The tough part about coaching is that you have to trouble the comfortable, and comfort the troubled, observes Sandeep Goyal.
Will Rahul Dravid make a great head coach?
Actually, Ravi Shastri’s comments while demitting charge, ‘In Rahul Dravid, they’ve got a guy who has inherited a great team and I think with his experience, he can only raise the bar in time to come’, brought back to me a conversation he and I had over breakfast in Dublin in the summer of 2018 during India’s short tour of Ireland.
Managing the boys ain’t an easy business, he had said.
Why, I asked? You don’t realise that each of these ‘boys’ is actually a self-made millionaire, he exclaimed.
Actually, a millionaire many times over, most likely.
And they’ve, each one of them, earned tremendous acclaim, and fame too, in a very short period of time.
Each one of them has millions of social media followers.
Each one of them is widely recognised, most times almost worshipped as a demi-God.
Managing a bunch of 16 such superstars of the Indian cricket team over prolonged periods of time, through wins and defeats, highs and lows, tears and fears, is not easy.
To be honest, I had never thought of the ‘boys’ in the dressing room as a motley bunch of freshly minted millionaires! That too high on both fame-and-fortune.
To manage not just their performances, but also their enormous egos must be a tough task.
During Shastri’s tenure, India reached their zenith in Australia where they defeated the hosts twice in successive tours, becoming the only Asian country to win a Test series down under.
With him as head coach, India played 43 Tests, won 25, lost 13, and registered 5 draws; played 76 ODIs, won 51, lost 22; and played 65 T20Is, winning 45 and losing 18.
Now that is a fabulous win record by any standards.
But India’s 36 all out on December 17, 2020, versus Australia in a mere 21.2 overs also occurred under Shastri.
India’s 8-wicket loss to New Zealand in the World Test Championship Finals also happened during Shastri’s tenure.
The recent 10 wicket loss to Pakistan in the current T20 World Cup further blemished Shastri’s record.
What did Coach Shastri do when the team hit all these all-time lows?
Did Shastri do some tough plain speaking at the post match team sessions?
Did he call out those who failed to perform and upbraid them publicly at the team meetings?
Or were there private dressing downs in one-on-ones?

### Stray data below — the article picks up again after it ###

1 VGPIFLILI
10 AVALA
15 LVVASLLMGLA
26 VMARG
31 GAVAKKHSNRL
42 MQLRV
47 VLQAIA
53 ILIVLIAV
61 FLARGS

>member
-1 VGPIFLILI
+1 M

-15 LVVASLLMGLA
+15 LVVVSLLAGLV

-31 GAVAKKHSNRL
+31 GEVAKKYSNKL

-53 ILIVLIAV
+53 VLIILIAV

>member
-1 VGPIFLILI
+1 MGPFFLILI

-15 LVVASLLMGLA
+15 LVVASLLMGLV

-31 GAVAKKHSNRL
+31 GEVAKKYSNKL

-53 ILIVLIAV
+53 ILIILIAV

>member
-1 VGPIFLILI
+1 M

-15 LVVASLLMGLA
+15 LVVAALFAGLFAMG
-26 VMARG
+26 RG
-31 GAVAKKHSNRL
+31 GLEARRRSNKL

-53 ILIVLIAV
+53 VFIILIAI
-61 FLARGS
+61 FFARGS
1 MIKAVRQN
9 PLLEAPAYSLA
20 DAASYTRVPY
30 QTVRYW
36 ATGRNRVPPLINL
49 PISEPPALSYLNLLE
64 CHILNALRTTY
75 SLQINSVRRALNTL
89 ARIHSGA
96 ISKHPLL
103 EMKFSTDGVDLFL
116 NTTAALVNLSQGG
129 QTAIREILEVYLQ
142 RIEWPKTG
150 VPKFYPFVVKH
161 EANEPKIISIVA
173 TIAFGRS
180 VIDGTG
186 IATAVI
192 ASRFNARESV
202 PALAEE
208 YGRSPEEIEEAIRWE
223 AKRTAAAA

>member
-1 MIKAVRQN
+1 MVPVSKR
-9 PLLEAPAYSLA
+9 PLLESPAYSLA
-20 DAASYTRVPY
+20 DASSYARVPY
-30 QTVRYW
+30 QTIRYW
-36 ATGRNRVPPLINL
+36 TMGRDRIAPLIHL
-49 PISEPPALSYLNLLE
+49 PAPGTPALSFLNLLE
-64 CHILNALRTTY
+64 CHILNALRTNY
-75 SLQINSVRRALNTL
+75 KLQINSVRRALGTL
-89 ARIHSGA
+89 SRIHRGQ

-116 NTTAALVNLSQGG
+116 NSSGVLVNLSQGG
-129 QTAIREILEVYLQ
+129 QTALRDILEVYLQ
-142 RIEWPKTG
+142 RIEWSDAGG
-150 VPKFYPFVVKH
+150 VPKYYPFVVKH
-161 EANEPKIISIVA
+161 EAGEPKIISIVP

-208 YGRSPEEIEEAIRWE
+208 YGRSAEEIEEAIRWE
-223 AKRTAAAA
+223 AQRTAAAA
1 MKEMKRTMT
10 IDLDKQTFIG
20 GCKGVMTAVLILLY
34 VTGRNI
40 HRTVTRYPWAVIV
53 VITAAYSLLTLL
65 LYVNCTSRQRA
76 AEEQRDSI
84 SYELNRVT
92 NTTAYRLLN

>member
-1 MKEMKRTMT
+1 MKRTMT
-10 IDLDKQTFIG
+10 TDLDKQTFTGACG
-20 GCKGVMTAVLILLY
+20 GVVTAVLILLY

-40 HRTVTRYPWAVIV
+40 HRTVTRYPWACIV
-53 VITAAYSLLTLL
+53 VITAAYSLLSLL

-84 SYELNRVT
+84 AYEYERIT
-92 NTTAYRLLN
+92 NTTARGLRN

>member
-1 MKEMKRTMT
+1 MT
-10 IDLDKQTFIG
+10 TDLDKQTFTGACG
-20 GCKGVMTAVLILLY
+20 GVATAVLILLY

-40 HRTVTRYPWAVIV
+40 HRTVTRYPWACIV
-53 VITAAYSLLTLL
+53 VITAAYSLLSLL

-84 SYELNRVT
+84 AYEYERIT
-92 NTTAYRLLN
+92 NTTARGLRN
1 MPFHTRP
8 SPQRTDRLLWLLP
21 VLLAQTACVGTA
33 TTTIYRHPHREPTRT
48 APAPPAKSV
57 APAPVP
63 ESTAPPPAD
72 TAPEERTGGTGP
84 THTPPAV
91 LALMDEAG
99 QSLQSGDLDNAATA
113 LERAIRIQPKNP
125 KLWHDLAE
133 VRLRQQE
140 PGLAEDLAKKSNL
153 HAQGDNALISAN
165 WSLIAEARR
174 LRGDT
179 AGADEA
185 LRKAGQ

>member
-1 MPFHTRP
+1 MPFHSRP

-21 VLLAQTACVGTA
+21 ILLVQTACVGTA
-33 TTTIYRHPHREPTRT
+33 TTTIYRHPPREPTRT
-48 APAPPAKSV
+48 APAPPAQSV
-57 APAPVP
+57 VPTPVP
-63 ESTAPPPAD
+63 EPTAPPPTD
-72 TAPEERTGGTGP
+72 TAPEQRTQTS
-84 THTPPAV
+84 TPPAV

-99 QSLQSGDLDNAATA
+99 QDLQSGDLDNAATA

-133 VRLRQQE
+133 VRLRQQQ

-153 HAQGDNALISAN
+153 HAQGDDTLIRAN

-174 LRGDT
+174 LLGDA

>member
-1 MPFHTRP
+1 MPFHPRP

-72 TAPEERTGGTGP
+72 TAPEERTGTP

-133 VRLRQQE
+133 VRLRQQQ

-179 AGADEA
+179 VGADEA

Was the captain present? Or not?
Were there warnings issued? Hints (or threats) of being dropped?
Or did he wear kid gloves when dealing with the ‘stars’ in his charge?
Was he just all encouragement and kind words?
Now that he has retired, one would love to read Ravi Shastri’s candid take on how he dealt with the superstars of Indian cricket, and was there a formula that he discovered (and perfected) along the way that helped him define how much of carrot and how much of stick was required when the team failed as a unit, and when individual players failed to deliver.
In the world of advertising, we too have to deal everyday with our own stars.
Yes, deal with their successes, and their failures.
A Cannes gold one day, a rejected campaign the very next day perhaps.
Jubilation, exhilaration and celebration on one day; tears, frustration and anger soon thereafter.
Guys and gals in advertising (and media) may not be as famous, or as rich as in cricket, but their self-view, their self-worth and their egos are no less colossal.
For managers of these precious ‘boys’ (and girls), dressing room lessons from Ravi Shastri would be priceless.
Where does one draw the line on reward and reprimand?
In my nearly four decades in the business, I have seen the ad agency use all possible measures to grow and reward talent: Salary increments, bonuses, more perks, bigger titles, foreign jaunts, overseas postings… but attrition has remained high irrespective of the largesse, or the quantum of it.
During the pandemic, most ad agencies resorted to substantial salary cuts. There was almost no resistance, nor protests.
Will Rahul Dravid as the new head coach do well? Known for his calm demeanour during his playing days, Dravid seems to exhibit exactly that unruffled cool as a coach too.
It is said that Dravid’s philosophy as a coach is simple: Let the players be; do not tinker with their techniques unless absolutely necessary.
Most importantly, any coach (Dravid included) needs to signal to his wards that he cares for them and that they can count on him to mentor them, advise them, reassure them and stroke them through both successes and failures.
Few of us in responsible positions in most businesses actually know how to play ‘coach’ — playing captain is much easier, more measurable and more meaningful.
The tough part about coaching is that you have to trouble the comfortable, and comfort the troubled. Hear, hear!
Sandeep Goyal is Managing Director, Rediffusion
Feature Presentation: Aslam Hunani/Rediff.com
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